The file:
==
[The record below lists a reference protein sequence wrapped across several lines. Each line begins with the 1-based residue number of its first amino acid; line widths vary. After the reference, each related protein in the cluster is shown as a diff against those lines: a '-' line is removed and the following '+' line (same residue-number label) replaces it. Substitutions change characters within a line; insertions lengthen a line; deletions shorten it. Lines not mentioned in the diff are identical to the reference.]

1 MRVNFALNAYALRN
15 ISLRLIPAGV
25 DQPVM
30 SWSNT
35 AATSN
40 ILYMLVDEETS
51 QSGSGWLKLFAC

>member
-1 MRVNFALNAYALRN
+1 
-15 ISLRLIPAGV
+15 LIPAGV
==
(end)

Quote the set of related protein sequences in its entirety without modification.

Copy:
[The record below lists a reference protein sequence wrapped across several lines. Each line begins with the 1-based residue number of its first amino acid; line widths vary. After the reference, each related protein in the cluster is shown as a diff against those lines: a '-' line is removed and the following '+' line (same residue-number label) replaces it. Substitutions change characters within a line; insertions lengthen a line; deletions shorten it. Lines not mentioned in the diff are identical to the reference.]

1 MRVNFALNAYALRN
15 ISLRLIPAGV
25 DQPVM
30 SWSNT
35 AATSN
40 ILYMLVDEETS
51 QSGSGWLKLFAC

>member
-1 MRVNFALNAYALRN
+1 
-15 ISLRLIPAGV
+15 LIPAGV